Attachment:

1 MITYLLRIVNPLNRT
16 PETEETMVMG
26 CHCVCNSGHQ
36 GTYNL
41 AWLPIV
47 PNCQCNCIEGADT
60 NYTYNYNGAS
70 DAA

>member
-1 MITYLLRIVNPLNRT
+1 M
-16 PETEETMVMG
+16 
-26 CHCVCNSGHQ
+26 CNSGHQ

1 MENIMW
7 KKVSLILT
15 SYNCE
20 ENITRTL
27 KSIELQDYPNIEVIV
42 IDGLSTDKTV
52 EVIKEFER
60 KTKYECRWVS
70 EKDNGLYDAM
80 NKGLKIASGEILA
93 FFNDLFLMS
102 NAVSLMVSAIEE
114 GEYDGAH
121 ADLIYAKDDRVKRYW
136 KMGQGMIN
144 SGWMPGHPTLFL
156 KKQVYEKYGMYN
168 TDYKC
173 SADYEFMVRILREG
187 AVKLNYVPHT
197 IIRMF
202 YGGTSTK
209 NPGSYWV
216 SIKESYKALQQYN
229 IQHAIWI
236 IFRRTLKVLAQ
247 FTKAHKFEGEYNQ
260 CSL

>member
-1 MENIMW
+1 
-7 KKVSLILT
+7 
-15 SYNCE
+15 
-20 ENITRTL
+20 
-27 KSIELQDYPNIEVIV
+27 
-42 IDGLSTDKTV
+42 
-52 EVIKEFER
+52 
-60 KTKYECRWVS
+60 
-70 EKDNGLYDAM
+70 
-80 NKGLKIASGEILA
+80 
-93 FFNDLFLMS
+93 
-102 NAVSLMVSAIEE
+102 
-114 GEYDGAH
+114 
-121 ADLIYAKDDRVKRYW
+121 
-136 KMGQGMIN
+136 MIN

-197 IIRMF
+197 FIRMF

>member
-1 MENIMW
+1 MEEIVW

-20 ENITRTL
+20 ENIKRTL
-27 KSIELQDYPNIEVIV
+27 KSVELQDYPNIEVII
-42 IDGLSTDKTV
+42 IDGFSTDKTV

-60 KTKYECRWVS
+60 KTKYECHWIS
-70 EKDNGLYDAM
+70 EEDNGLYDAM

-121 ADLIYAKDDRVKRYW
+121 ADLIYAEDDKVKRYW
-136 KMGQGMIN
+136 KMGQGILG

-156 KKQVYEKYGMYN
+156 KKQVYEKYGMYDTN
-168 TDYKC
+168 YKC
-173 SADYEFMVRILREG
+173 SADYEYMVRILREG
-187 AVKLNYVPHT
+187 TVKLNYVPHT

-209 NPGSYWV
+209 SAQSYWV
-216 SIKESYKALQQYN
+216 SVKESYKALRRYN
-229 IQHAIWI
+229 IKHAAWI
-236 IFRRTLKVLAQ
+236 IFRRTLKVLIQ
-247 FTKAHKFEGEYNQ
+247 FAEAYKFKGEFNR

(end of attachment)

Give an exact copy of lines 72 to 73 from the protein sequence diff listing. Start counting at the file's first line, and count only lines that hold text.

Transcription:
+121 
-136 KMGQGMIN